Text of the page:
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Aesthetics, Ethics, and the Experience of Self
aesthetic judgment, ethics, moral emotions
I am grateful to my colleagues for their thoughtful commentaries. These provide an opportunity to develop some of the themes in my paper.
Professor Hinshelwood describes some of the mechanisms that may have led to the creation of symbols in primitive humans. Symbols may represent facts about the world, for example, the passing of days and years. As argued in my paper, artistic representations capture not only facts, such as the appearance of a prey animal, but also attempt to communicate the emotional impact of the object on the artist. Cave paintings of animals such as bison were probably used by our forebears in communal rituals. The purposes of these might have included mastery of fear and the inculcation of feelings of solidarity, courage, and hope in the hunting party.
The ability to store symbols externally may have been the watershed development in human behavioral evolution. From the earliest times, symbolic communications have included those that we now call artistic artifacts. The creation of works of art is widely regarded as one of the defining characteristics of the modern mind (Wong 2005). Art, like mental illness, is inseparable from what it is to be human.
Professor Holm-Hadulla gives an intriguing account of a therapeutic technique based on aesthetic creativity. This entails an intimate interaction between the inner worlds of patient and therapist. This raises the interesting question of whether such interplay is possible for every therapist–patient pair or whether some degree of common sensibility is required. It is common experience that social affiliations often form around a shared aesthetic sensibility, for example, a taste for jazz or heavy metal rock music. This may indicate not only a shared interest, but also a general like-mindedness in areas such as emotional reactivity, perception, and information processing and hence a ready empathy with others of similar taste. A fan of modern jazz may respond with incomprehension and dislike to heavy metal and the same process may occur in reverse. In a similar way, the process described by Professor Holm-Hadulla may depend on a degree of aesthetic attunement between patient and therapist.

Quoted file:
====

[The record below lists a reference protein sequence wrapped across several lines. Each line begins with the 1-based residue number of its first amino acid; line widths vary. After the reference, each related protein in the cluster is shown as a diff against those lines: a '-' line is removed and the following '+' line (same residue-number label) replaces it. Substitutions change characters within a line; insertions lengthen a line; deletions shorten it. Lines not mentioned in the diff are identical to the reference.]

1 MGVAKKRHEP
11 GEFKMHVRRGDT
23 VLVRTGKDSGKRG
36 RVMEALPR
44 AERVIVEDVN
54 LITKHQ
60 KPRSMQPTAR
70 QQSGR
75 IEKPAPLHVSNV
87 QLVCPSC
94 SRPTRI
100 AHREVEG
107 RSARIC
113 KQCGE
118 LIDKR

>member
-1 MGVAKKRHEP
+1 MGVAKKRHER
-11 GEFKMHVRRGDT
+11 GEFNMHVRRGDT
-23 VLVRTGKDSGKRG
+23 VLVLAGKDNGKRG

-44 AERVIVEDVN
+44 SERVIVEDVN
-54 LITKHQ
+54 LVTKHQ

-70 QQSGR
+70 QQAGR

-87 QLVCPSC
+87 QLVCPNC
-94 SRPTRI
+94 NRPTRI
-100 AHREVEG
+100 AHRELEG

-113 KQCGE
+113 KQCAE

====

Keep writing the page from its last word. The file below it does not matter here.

Professors Hinshelwood and Sadler draw attention to the overlaps but also the distinction between moral and aesthetic judgments. This is an issue of central importance and I will therefore expand on this and clarify the points that I was trying to make. The first problem that has to be resolved here arises from the fact that aesthetic and moral judgments are concepts that mean [End Page 311] different things to different philosophers. They are also employed in nontechnical discourse, where their meanings may not be well-defined at all. If we are going to have a sensible discussion about the distinction between moral and aesthetic judgment and about whether the statements of a patient are one or the other (or something else), then we need to begin by defining as precisely as possible what we mean by these terms.
In my paper, I use the term aesthetic judgment in the technical sense, as set out in the Critique of Judgment (Kant 1790/2000). In a similar way, we need also to consider what we mean by moral judgment. In simple terms, this is about making a decision that something is right or wrong. The task of moral philosophy is to provide a solid intellectual basis for such decisions. In the case of Kantian ethics, this basis is the rational principle of the categorical imperative. One decides whether an action is right or wrong by considering whether its underlying principle can be universalized, whether it demonstrates respect for persons as ends in themselves, and so on. A consequentialist argues the issue on the basis of the balance of good or bad outcomes resulting from someone's action. Although the patients quoted in the paper use the language of moral condemnation, we also use such language when we judge art. Their statements are not, in the strict...